How Will the London Attacks Affect the U.K. Elections?

Both Prime Minister Theresa May and Labour leader Jeremy Corbyn have been accused of politicizing recent attacks.

Peter Nicholls / Reuters

U.K. Prime Minister Theresa May’s assertion after Saturday night’s terrorist attack in London that there is “far too much tolerance of extremism in our country” comes less than a week before the June 8 general elections.

Terrorism was on the minds of the British public even before Saturday night’s attacks. This is the third such attack in the U.K. in 2017. Two weeks ago, a bomber detonated a device outside the Manchester Arena following a concert by Ariana Grande. In March, a man drove a car into pedestrians on London's Westminster Bridge, killing four people and then stabbing a police officer to death. According to a recent poll, terrorism was the Number 2 issue Britons worried about (after healthcare and before immigration).

The issue is likely to weigh on the minds of voters ahead of the elections: May, who hopes to continue as prime minister, said Sunday that “in light of what we are learning about the changing threat, we need to review Britain’s counter-terrorism strategy to make sure the police and security services have all the powers they need. And if we need to increase the length of custodial sentences for terrorism-related offenses, even apparently less serious offenses, that is what we will do.” Jeremy Corbyn, the Labour Party leader, said: “I ... hope we reflect on the need to have sufficient police officers on our streets but also sufficient intelligence to look at the terrorist threat but in response, as in Manchester, all communities must come together.”

As I wrote in the aftermath of a terrorist attack in Paris in April, three days before that country held presidential elections, research suggests that the impact of terrorism on electoral outcomes isn’t straightforward. Political scientists have found that, in general, terrorism can increase support for conservative candidates, like May, more than it does liberal ones, like Corbyn. But there is little data for an election conducted in the immediate aftermath of a terrorist attack. Indeed, in France, the centrist candidate, Emmanuel Macron, defeated Marine Le Pen, the far-right candidate, with a larger vote share than expected (though Le Pen captured more votes than her party ever has). Similarly, Socialists won in Spain after the 2004 Madrid bombing, though their defeat of the ruling conservative Popular Party could be attributed to other factors, as political scientists Ignacio Lago and Jose Ramon Montero wrote.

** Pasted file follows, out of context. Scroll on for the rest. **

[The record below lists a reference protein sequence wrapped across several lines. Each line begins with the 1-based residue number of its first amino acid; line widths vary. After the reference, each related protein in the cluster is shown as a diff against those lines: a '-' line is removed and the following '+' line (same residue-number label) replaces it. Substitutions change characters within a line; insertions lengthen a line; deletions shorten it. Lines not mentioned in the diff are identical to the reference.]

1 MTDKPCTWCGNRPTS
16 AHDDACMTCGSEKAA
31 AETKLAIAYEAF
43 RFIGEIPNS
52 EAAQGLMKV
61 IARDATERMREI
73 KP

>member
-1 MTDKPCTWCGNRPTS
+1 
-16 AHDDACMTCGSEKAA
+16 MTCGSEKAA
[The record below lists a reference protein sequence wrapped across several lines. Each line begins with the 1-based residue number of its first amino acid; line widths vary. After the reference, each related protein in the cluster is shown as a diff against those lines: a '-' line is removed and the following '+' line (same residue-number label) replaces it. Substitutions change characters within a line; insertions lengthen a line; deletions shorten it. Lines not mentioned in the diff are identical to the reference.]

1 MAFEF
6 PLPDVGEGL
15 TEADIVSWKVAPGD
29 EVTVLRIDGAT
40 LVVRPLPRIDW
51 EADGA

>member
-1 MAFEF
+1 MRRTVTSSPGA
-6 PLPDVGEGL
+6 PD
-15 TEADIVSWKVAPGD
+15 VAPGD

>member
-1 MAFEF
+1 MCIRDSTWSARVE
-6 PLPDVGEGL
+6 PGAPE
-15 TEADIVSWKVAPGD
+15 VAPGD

Will Saturday’s London attacks, as well as the terrorism in Manchester and on Westminster Bridge, affect the outcome of the June 8 election?

As recently as last month, May’s Conservatives had led Labour by more than 20 percentage points in the polls, but that lead has been slowly shrinking, and more people disapprove than approve of the prime minister’s performance for the first time during her leadership. May, in her remarks, said the U.K. must destroy terrorism in its safe spaces—both online and in the real world. “Yes, that means taking military action to destroy ISIS in Iraq and Syria,” she said. “But it also means taking action here at home.” Commentators have accused her of politicizing the attack ahead of the election, with many noting that she was home secretary in David Cameron’s Cabinet and oversaw drastic cuts in police personnel and budgets.

Corbyn, has in the past, been criticized for being soft on terrorism (he once said he favors talks with his “friends” in Hamas and Hezbollah). He was accused after the Manchester attack of politicizing terrorism when in remarks he pointed out the police cuts made when May was home secretary. Under a Labour government, he said, “there will be more police on the streets.” Corbyn also linked U.K. involvement in foreign wars with terrorism at home. “That assessment in no way reduces the guilt of those who attack our children,” he said, adding: “But we must be brave enough to admit the war on terror is simply not working. We need a smarter way to reduce the threat from countries that nurture terrorists and generate terrorism.” That’s a view that polls suggest resonates with a majority of Britons, both on the left and the right.

Where will the U.K. public, already worried about a future without EU membership, the fate of the National Health Service, the rise of extremism, and the growth of inequality, place the recent terrorist attacks when they vote June 8? The clues will emerge in the days to come.